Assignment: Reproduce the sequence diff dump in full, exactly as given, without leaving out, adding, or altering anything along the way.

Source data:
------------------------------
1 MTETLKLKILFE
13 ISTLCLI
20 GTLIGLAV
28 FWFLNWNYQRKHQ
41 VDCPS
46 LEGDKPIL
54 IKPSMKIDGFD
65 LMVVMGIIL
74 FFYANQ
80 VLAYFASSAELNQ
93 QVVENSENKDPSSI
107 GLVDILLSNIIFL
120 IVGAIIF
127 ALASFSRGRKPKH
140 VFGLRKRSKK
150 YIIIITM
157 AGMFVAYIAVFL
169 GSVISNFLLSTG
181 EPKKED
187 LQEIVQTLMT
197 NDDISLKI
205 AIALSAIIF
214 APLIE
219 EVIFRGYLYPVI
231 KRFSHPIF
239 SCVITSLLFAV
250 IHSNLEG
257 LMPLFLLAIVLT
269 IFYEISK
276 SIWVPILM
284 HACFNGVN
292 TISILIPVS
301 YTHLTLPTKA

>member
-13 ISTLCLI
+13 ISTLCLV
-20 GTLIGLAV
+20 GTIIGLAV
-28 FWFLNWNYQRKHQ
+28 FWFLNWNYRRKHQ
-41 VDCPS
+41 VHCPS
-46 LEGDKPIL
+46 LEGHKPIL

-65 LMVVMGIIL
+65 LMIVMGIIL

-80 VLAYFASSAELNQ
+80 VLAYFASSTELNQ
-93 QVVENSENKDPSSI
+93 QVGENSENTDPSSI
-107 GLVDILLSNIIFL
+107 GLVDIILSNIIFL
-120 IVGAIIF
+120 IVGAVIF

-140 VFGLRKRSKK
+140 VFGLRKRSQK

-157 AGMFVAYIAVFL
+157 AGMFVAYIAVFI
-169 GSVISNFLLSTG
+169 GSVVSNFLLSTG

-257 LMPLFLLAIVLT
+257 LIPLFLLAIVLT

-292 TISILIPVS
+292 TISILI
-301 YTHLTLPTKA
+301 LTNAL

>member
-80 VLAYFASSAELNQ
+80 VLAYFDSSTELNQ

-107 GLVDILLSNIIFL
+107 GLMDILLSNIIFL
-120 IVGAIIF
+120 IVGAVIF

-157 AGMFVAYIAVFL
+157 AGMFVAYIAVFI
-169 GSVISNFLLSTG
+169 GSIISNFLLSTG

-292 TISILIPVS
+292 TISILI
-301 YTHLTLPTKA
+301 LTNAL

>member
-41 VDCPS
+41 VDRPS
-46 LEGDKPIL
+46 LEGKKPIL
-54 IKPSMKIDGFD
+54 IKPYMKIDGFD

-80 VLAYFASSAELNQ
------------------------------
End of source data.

1 MTETLKLKILFE
13 ISTLCLI
20 GTLIGLAV
28 FWFLNWNYQRKHQ
41 VDCPS
46 LEGDKPIL
54 IKPSMKIDGFD
65 LMVVMGIIL
74 FFYANQ
80 VLAYFASSAELNQ
93 QVVENSENKDPSSI
107 GLVDILLSNIIFL
120 IVGAIIF
127 ALASFSRGRKPKH
140 VFGLRKRSKK
150 YIIIITM
157 AGMFVAYIAVFL
169 GSVISNFLLSTG
181 EPKKED
187 LQEIVQTLMT
197 NDDISLKI
205 AIALSAIIF
214 APLIE
219 EVIFRGYLYPVI
231 KRFSHPIF
239 SCVITSLLFAV
250 IHSNLEG
257 LMPLFLLAIVLT
269 IFYEISK
276 SIWVPILM
284 HACFNGVN
292 TISILIPVS
301 YTHLTLPTKA

>member
-13 ISTLCLI
+13 ISTLCLV
-20 GTLIGLAV
+20 GTIIGLAV
-28 FWFLNWNYQRKHQ
+28 FWFLNWNYRRKHQ
-41 VDCPS
+41 VHCPS
-46 LEGDKPIL
+46 LEGHKPIL

-65 LMVVMGIIL
+65 LMIVMGIIL

-80 VLAYFASSAELNQ
+80 VLAYFASSTELNQ
-93 QVVENSENKDPSSI
+93 QVGENSENTDPSSI
-107 GLVDILLSNIIFL
+107 GLVDIILSNIIFL
-120 IVGAIIF
+120 IVGAVIF

-140 VFGLRKRSKK
+140 VFGLRKRSQK

-157 AGMFVAYIAVFL
+157 AGMFVAYIAVFI
-169 GSVISNFLLSTG
+169 GSVVSNFLLSTG

-257 LMPLFLLAIVLT
+257 LIPLFLLAIVLT

-292 TISILIPVS
+292 TISILI
-301 YTHLTLPTKA
+301 LTNAL

>member
-80 VLAYFASSAELNQ
+80 VLAYFDSSTELNQ

-107 GLVDILLSNIIFL
+107 GLMDILLSNIIFL
-120 IVGAIIF
+120 IVGAVIF

-157 AGMFVAYIAVFL
+157 AGMFVAYIAVFI
-169 GSVISNFLLSTG
+169 GSIISNFLLSTG

-292 TISILIPVS
+292 TISILI
-301 YTHLTLPTKA
+301 LTNAL

>member
-41 VDCPS
+41 VDRPS
-46 LEGDKPIL
+46 LEGKKPIL
-54 IKPSMKIDGFD
+54 IKPYMKIDGFD

-80 VLAYFASSAELNQ